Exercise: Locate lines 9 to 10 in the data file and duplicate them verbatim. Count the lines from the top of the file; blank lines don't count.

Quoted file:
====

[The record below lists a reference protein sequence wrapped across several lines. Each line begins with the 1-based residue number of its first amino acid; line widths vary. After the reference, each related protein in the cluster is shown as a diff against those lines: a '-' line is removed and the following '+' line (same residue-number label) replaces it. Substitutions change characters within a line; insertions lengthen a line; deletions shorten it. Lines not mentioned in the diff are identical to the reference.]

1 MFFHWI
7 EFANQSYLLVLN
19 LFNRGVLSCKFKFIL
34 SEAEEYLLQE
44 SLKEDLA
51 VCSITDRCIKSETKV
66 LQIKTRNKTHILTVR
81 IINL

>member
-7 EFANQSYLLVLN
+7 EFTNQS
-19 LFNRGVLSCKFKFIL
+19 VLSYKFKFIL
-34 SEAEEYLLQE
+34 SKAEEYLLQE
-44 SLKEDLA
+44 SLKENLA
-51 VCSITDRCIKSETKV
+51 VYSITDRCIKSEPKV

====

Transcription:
81 IINL

>member